Amazon also sees Fire TV devices as a gateway to its Alexa voice assistant. While most Fire TV devices have a voice remote for talking to Alexa, the Fire TV Cube also supports hands-free commands, and Gupta says people already use the current version for voice commands eight times more than they do on other Fire TV devices. That might explain why Amazon is now bringing hands-free voice commands to televisions, starting with 55-inch and 65-inch OLED TVs from Grundig in Germany and Australia.
“It brings all of the things we’ve learned on far-field with the Fire TV Cube integrated directly into the smart TV experience,” Gupta says.
Climbing to Roku’s level
Fire TV hasn’t been a category-defining success like Amazon’s Echo speakers, but it’s steadily grown as a streaming platform and gradually eaten away at the market share of Google’s Chromecast devices and Apple TV in the United States, putting it firmly in second place behind Roku among streaming players.
It’s not hard to understand why: Apple has abandoned price-sensitive customers with its $150-and-up Apple TV, and people have started souring on the phone-as-remote paradigm of Google’s Chromecast. Amazon offers cheap alternatives with proper remotes and gives them top billing through its online store.
Even compared to Roku, the Fire TV lineup is easier to understand, with the Fire TV Stick for $40, a 4K version for $50, and the hands-free Fire TV Cube for $120. By comparison, Roku has three HD streaming players and four 4K players, each with varying sizes, remote configurations, and Wi-Fi features.
“I think our price/performance is superior,” Gupta says. “I think you get a lot with our Stick products. And it also seems like our voice integration and content integration really resonates with customers.”
Finding success in smart TVs and soundbars will be a bigger challenge, though. Roku and Google already work with most of the TV brands that aren’t set on running their own smart TV software, and Amazon’s current arrangements with Best Buy and Dixons Carphone preclude other retailers from offering Fire TV Edition televisions at their stores. Those kinds of deals ultimately limit Fire TV’s potential reach, even if they’re necessary to give the platform some traction.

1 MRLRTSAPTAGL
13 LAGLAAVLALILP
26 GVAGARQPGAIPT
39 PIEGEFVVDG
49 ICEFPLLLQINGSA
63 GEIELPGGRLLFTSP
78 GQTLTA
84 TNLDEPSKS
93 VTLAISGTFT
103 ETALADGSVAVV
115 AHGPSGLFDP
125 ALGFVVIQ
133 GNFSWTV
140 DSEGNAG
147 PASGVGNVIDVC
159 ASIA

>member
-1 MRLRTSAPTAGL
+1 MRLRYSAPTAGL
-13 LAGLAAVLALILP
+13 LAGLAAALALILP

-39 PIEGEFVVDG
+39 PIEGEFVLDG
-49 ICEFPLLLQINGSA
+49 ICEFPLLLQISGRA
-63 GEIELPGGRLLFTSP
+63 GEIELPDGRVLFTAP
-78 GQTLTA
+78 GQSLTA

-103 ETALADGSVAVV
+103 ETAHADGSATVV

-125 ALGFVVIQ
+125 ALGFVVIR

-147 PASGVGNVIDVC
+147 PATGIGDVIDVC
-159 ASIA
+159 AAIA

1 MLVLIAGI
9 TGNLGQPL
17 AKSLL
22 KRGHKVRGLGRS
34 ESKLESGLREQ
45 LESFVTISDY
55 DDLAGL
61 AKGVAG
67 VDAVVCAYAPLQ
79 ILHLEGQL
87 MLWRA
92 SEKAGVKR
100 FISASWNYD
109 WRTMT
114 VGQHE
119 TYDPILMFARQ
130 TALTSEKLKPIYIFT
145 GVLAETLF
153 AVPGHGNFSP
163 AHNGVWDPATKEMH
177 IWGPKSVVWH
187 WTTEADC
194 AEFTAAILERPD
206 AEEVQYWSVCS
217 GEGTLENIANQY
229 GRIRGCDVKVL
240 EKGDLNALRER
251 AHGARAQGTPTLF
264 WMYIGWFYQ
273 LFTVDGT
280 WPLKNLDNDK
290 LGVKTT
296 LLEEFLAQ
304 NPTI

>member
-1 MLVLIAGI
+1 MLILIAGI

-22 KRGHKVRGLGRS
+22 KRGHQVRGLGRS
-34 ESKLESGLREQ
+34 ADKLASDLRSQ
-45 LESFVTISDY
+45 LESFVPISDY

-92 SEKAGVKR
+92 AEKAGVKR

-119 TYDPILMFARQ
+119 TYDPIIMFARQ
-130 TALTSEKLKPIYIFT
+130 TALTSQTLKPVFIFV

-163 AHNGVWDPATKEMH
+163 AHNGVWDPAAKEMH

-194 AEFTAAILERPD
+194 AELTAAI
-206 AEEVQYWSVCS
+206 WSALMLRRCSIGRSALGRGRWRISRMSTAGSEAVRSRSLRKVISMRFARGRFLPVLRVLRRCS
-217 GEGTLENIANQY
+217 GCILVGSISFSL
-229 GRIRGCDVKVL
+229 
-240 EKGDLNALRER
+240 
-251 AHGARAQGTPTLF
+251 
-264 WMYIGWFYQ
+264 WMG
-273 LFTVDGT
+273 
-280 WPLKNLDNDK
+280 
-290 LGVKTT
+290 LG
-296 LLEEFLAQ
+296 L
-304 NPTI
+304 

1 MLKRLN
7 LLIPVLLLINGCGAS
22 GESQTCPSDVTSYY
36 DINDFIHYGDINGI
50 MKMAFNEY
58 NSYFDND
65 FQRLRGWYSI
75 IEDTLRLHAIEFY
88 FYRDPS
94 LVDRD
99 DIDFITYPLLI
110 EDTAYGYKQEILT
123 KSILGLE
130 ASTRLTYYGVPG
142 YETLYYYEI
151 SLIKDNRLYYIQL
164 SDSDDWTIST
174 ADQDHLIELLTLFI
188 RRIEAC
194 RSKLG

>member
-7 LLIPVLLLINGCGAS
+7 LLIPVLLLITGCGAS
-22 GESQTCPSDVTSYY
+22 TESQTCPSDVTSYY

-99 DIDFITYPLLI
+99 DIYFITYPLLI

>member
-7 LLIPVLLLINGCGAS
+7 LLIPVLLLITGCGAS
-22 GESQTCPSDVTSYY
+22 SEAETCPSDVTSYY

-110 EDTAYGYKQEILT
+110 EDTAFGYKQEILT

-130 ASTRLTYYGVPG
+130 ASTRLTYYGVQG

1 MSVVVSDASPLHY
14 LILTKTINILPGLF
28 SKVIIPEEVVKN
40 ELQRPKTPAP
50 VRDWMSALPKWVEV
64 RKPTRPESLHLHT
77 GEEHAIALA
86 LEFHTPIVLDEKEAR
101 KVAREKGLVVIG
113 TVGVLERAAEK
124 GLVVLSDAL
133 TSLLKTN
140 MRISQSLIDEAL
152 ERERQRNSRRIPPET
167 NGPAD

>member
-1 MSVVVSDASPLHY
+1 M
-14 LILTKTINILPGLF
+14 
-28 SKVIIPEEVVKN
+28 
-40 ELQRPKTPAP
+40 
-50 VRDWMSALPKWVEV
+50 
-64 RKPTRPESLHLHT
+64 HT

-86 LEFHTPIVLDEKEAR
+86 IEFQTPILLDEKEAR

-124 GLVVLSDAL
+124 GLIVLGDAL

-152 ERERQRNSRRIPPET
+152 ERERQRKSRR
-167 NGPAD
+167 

Smart soundbars, meanwhile, still have to prove their worth as a product category. Some folks may not want to compromise on audio quality for the sake of stuffing in streaming video, and it’s unclear whether people will understand the concept of a soundbar that effectively replaces their smart TV or streaming stick.
The bigger source of potential for Fire TV, then, might be those areas where Roku hasn’t gone yet. When I spoke to Gupta earlier this year, he alluded to the possibility of putting Fire TV software into connected cars as an alternative to ancient back-seat DVD players. (Amazon, in fact, recently demonstrated an apparent Fire TV integration for Fast Company as part of its broader plans to get Alexa into cars.) The platform, he said at the time, is now adaptable, so it can go into all kinds of different products.
Still, those kinds of integrations will require more work—and, presumably, more outside partners willing to cast their lot with Amazon.
“All I can say is, stay tuned,” Gupta says.
This story has been updated to reflect that Amazon counts active users the same way as Roku, and therefore has more users globally.